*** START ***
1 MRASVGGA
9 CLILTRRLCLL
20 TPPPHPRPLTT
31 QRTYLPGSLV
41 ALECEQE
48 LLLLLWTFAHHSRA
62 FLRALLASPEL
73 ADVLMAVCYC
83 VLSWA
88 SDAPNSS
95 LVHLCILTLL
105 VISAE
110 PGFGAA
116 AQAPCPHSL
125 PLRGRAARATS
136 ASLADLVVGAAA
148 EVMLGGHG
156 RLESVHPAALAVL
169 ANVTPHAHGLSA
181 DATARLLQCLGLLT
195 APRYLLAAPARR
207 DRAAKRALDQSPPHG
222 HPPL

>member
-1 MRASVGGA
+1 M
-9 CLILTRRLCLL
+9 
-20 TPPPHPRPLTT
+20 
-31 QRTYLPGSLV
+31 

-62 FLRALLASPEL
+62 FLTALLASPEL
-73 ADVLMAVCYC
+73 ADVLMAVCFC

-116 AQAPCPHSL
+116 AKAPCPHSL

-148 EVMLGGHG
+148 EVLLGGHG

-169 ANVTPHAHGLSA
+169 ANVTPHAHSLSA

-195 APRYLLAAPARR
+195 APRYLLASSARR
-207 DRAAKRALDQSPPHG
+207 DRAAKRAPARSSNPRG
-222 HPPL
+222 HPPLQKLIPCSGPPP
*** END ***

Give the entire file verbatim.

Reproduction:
1 MRASVGGA
9 CLILTRRLCLL
20 TPPPHPRPLTT
31 QRTYLPGSLV
41 ALECEQE
48 LLLLLWTFAHHSRA
62 FLRALLASPEL
73 ADVLMAVCYC
83 VLSWA
88 SDAPNSS
95 LVHLCILTLL
105 VISAE
110 PGFGAA
116 AQAPCPHSL
125 PLRGRAARATS
136 ASLADLVVGAAA
148 EVMLGGHG
156 RLESVHPAALAVL
169 ANVTPHAHGLSA
181 DATARLLQCLGLLT
195 APRYLLAAPARR
207 DRAAKRALDQSPPHG
222 HPPL

>member
-1 MRASVGGA
+1 M
-9 CLILTRRLCLL
+9 
-20 TPPPHPRPLTT
+20 
-31 QRTYLPGSLV
+31 

-62 FLRALLASPEL
+62 FLTALLASPEL
-73 ADVLMAVCYC
+73 ADVLMAVCFC

-116 AQAPCPHSL
+116 AKAPCPHSL

-148 EVMLGGHG
+148 EVLLGGHG

-169 ANVTPHAHGLSA
+169 ANVTPHAHSLSA

-195 APRYLLAAPARR
+195 APRYLLASSARR
-207 DRAAKRALDQSPPHG
+207 DRAAKRAPARSSNPRG
-222 HPPL
+222 HPPLQKLIPCSGPPP